Title: “Battle between the Lydians and Medes Arrested by the Total Eclipse of the Sun, 28th May, B.C. 585”
Total Eclipses of the Sun by Mabel Loomis Todd. Boston, MA: Roberts Brothers, 1894.
How do we change ourselves? Where do we find moments for reflection? What are the human actions which only natural phenomena inspire?
While researching eclipses for their Open Sesame Salon, Jed Hancock-Brainerd and Rebecca Noon came across this image in Mabel Loomis Todd’s Total Eclipses of the Sun.
The illustration reproduced in Todd’s book from a “well known French source” dramatically envisions the Lydians and Medes so overwhelmed by an eclipse at totality, that the warring factions seemingly give up their efforts to destroy one another. Todd writes of the eclipse and scene: “So afflicted were the contending parties…that they ceased fighting, and at once concluded a peace, cemented by two marriages.”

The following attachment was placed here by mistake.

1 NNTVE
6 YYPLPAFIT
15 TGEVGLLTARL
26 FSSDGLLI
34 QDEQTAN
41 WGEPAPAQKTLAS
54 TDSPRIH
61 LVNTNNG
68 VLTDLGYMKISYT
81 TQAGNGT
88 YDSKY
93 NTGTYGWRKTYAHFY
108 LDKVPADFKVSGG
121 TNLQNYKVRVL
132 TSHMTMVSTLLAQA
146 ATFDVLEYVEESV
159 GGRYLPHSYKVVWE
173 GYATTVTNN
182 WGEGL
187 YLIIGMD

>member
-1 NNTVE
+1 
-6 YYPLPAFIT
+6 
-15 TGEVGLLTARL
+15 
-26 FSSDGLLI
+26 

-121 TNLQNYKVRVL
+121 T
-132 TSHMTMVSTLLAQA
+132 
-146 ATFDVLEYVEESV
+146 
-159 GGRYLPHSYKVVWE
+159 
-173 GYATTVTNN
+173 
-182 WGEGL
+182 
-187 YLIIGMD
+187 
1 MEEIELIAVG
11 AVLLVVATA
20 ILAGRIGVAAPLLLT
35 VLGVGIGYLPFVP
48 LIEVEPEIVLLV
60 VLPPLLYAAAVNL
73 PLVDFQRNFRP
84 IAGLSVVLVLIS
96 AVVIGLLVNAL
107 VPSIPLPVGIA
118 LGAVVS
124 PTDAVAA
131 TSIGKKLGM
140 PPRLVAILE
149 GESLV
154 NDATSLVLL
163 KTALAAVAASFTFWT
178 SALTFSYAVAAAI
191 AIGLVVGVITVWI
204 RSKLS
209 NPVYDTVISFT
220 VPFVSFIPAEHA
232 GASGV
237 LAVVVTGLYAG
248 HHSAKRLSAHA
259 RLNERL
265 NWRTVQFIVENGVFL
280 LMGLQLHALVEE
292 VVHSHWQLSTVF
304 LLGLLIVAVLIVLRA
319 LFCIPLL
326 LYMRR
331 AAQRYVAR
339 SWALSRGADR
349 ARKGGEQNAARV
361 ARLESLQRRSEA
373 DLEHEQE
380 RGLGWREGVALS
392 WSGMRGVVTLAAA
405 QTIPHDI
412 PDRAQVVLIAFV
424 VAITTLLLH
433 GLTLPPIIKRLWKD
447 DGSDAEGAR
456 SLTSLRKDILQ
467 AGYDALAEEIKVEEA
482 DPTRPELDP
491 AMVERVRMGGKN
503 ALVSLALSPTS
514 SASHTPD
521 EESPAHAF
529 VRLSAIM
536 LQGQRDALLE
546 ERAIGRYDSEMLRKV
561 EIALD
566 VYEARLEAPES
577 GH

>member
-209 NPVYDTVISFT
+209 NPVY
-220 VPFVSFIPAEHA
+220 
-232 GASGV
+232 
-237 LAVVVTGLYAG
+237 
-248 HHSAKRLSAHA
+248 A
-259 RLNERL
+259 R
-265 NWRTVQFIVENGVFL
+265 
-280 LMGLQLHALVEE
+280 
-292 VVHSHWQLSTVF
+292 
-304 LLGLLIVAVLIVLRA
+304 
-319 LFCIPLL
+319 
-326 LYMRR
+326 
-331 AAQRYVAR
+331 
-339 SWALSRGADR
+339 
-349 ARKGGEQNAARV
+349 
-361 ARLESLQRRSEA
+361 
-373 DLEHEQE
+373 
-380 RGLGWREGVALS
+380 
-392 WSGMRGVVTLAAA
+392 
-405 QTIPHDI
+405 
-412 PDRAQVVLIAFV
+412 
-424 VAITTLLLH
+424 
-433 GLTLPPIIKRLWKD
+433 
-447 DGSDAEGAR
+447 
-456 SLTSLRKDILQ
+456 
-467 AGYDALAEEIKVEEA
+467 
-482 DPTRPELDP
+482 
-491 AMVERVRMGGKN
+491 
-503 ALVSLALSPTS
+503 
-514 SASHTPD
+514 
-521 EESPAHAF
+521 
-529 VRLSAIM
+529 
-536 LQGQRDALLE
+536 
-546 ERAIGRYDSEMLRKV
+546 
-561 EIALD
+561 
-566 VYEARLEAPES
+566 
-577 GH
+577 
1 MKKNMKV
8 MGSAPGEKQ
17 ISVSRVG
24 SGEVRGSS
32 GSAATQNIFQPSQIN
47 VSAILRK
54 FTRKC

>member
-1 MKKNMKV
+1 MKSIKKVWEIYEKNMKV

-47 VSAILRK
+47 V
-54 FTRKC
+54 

The author acknowledges in her work what other historians fail to corroborate in this event (as predicted by Thales of Miletus and first recorded by Herodotus). She even goes on to write that the image itself is “inserted more for picturesqueness than for precision”. However, it certainly does seem to invoke the mystical imagination and the possibility of change associated with many early eclipses.
Discovered by: Jed Hancock-Brainerd and Rebecca Noon, co-directors, Strange Attractor Theatre Co.